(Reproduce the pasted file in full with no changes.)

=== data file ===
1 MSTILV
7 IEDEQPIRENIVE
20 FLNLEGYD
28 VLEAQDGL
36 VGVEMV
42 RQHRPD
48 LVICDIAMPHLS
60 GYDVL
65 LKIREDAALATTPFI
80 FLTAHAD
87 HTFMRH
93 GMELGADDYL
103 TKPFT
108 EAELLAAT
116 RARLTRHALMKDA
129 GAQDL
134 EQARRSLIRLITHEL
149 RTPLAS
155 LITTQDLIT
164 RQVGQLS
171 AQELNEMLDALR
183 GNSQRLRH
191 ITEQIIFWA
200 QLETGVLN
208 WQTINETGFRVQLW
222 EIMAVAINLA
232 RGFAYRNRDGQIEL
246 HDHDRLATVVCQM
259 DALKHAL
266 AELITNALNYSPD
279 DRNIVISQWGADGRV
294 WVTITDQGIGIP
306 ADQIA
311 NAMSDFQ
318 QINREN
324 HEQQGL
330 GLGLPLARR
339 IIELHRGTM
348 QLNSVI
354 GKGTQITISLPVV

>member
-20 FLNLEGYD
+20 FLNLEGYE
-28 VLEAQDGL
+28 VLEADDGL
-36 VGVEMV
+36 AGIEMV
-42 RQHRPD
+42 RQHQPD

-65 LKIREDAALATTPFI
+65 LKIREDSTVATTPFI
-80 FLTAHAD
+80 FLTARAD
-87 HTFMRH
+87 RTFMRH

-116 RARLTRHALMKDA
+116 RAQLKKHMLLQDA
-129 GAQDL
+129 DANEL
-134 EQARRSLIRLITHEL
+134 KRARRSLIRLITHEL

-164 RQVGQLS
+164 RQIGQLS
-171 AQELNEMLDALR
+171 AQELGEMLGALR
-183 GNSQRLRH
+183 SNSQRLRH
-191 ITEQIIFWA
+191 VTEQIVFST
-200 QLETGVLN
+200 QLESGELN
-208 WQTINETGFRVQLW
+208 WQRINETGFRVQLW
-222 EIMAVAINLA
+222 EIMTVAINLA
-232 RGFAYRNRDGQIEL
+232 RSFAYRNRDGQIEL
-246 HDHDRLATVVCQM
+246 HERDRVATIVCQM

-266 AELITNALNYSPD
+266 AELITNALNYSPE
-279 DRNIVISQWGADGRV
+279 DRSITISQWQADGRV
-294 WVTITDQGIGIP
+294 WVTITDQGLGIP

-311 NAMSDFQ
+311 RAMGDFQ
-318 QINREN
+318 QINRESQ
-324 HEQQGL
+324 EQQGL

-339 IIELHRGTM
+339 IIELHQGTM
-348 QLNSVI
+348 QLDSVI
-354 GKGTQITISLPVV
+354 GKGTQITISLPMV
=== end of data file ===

1 MSTILV
7 IEDEQPIRENIVE
20 FLNLEGYD
28 VLEAQDGL
36 VGVEMV
42 RQHRPD
48 LVICDIAMPHLS
60 GYDVL
65 LKIREDAALATTPFI
80 FLTAHAD
87 HTFMRH
93 GMELGADDYL
103 TKPFT
108 EAELLAAT
116 RARLTRHALMKDA
129 GAQDL
134 EQARRSLIRLITHEL
149 RTPLAS
155 LITTQDLIT
164 RQVGQLS
171 AQELNEMLDALR
183 GNSQRLRH
191 ITEQIIFWA
200 QLETGVLN
208 WQTINETGFRVQLW
222 EIMAVAINLA
232 RGFAYRNRDGQIEL
246 HDHDRLATVVCQM
259 DALKHAL
266 AELITNALNYSPD
279 DRNIVISQWGADGRV
294 WVTITDQGIGIP
306 ADQIA
311 NAMSDFQ
318 QINREN
324 HEQQGL
330 GLGLPLARR
339 IIELHRGTM
348 QLNSVI
354 GKGTQITISLPVV

>member
-20 FLNLEGYD
+20 FLNLEGYE
-28 VLEAQDGL
+28 VLEADDGL
-36 VGVEMV
+36 AGIEMV
-42 RQHRPD
+42 RQHQPD

-65 LKIREDAALATTPFI
+65 LKIREDSTVATTPFI
-80 FLTAHAD
+80 FLTARAD
-87 HTFMRH
+87 RTFMRH

-116 RARLTRHALMKDA
+116 RAQLKKHMLLQDA
-129 GAQDL
+129 DANEL
-134 EQARRSLIRLITHEL
+134 KRARRSLIRLITHEL

-164 RQVGQLS
+164 RQIGQLS
-171 AQELNEMLDALR
+171 AQELGEMLGALR
-183 GNSQRLRH
+183 SNSQRLRH
-191 ITEQIIFWA
+191 VTEQIVFST
-200 QLETGVLN
+200 QLESGELN
-208 WQTINETGFRVQLW
+208 WQRINETGFRVQLW
-222 EIMAVAINLA
+222 EIMTVAINLA
-232 RGFAYRNRDGQIEL
+232 RSFAYRNRDGQIEL
-246 HDHDRLATVVCQM
+246 HERDRVATIVCQM

-266 AELITNALNYSPD
+266 AELITNALNYSPE
-279 DRNIVISQWGADGRV
+279 DRSITISQWQADGRV
-294 WVTITDQGIGIP
+294 WVTITDQGLGIP

-311 NAMSDFQ
+311 RAMGDFQ
-318 QINREN
+318 QINRESQ
-324 HEQQGL
+324 EQQGL

-339 IIELHRGTM
+339 IIELHQGTM
-348 QLNSVI
+348 QLDSVI
-354 GKGTQITISLPVV
+354 GKGTQITISLPMV